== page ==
"Discipline is essential for a doctoral thesis"

Alberto Cairo:

Alberto Cairo: "Good information graphics must be based on quality and proven information or data"

From the USA, where he works as Knight Professor at the University of Miami and as director of the visualization programme at the Center for Computational Science, Alberto Cairo tells us about the preparation for his doctoral thesis at the UOC. Previously, he was director of information graphics at El Mundo online and with Editora Globo in Brazil. Author of the books The Functional Art: An Introduction to Information Graphics and Visualization and The Truthful Art: Data, Charts, and Maps for Communication, he currently combines teaching with his work as an independent consultant and designer for companies such as Google and Microsoft.

By Marian Antón

"Time management is essential for research"


When did you first take an interest in information graphics and decide to devote your career to it?

Around 1997. I’d studied journalism in Santiago de Compostela and a professor at the university, who knew I could do sketches, told me about the possibility of an internship in the information graphics department of the La Voz de Galicia newspaper. There, they taught me a load of things about that world. That’s how I started out as an information graphics designer: someone who explains things through a drawing. Then I began veering towards data visualization, where I’m now firmly ensconced.

As an expert, what are the parameters that good information graphics should fulfil?

The first is that it has to be based on quality and proven information or data. That’s why the groundwork beforehand is key: getting the information together, talking to various sources, checking it and making sure that what you want to show is consistent with reality. If it’s going to be a graphic based on data and statistics, it’s a good idea to hook up with someone who’s an expert in these subjects, as journalists don’t usually have a command of statistics. Finally, you have to represent the data with forms that help the reader interpret them as suitably as possible.

Is there enough training in Spain for anyone wanting to specialize in this field?

Although I don’t know all that’s on offer, what’s evident is that there’s more than there was a few years ago. For example, the UOC offers data visualization classes, for which I’m a course instructor.

When did you first consider taking a doctoral degree?

I’ve always been interested in having a dual career. I’ve been a professor at the University of Miami for nearly six years, but at the same time, I still work freelance, doing jobs for companies. To get on in my own independent work, I don’t need to carry on researching, but for my academic work, I thought that having a doctoral degree could help me gain greater insight and learn about new research methods. The programme at the UOC helped me a lot in the classes, the advice of the supervisors or consultants, the books and recommended reading.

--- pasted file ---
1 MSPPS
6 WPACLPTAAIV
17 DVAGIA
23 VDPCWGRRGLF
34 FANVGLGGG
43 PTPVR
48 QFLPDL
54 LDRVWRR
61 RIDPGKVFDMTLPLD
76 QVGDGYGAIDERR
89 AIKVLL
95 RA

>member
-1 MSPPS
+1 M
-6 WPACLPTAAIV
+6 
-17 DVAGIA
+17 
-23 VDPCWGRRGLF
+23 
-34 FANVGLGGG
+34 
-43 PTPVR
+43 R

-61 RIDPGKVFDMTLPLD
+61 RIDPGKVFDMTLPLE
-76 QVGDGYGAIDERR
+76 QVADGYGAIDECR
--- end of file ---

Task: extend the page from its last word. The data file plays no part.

Were you very clear about the subject or did it evolve as your research developed?

I was very clear that I wanted to research the part I know more about, which is information graphics in newspapers: illustrated maps, graphs and how they’ve evolved over the last 20 years. I was interested in it and I had personal theses but I wanted to compare it with the reality, so I’ve had to research, interview experts, read books that talk about the evolution of graphics in newspapers, curate graphics that are published, etc. I was able to confirm some things and others changed my initial theses depending on what I found. Other aspects that also evolved were, for example, the number of interviews with experts that I conducted, doubling my initial plans, and the scope. Initially, I’d wanted to analyse the evolution globally, and I decided to focus on the English-speaking world, and specifically on the elite media in the USA. So, by restricting my sphere of action, I was able to reach more solid conclusions.

How did you find combining your doctorate with your work?

I was six years spending a little bit of time on the thesis, but it was really late 2015 and 2016 when I devoted myself almost full time to it. When I say “full time”, I really mean the free time I have left after doing my job as a professor at the university with my classes and my work as a freelance consultant. That means that for about a year I’ve been devoting one or two days a week to research.

What advice would you give to anyone planning to do a doctoral degree?

First of all, really listen to the consultants assigned to you because their ideas and advice will help you profile things. I like to call the thesis supervisor, the person who heads the thesis supervisory committee, a consultant and I compare the figure a bit with the editor of a communication medium or publisher. They’re like a sort of “Jiminy Cricket” who tells you what’s good or what’s not so good. It’s very good to listen to them like a guide or advisor of the thesis. Later, once you start sending in the versions of the work, you’re going to get feedback and you have to take it very seriously because they usually know a lot more than you do, so you have to listen closely. Another very important factor is time management. For that, you have to know what type of person you are. In my case, I need to do one specific thing every day, not mix different subjects by the hour. So, two or three days a week I give or prepare classes at the university, on others I work as a freelance on my projects, so I can put aside one or two days for my thesis. In any event, what’s important is to be very strict and to sit down and write or research in the time you’ve allocated yourself. Discipline is essential. Nowadays it’s very easy to spread yourself too thinly, so my advice is to focus for a few specific hours or days solely and exclusively on what you’ve set out to make progress in. Time management is essential.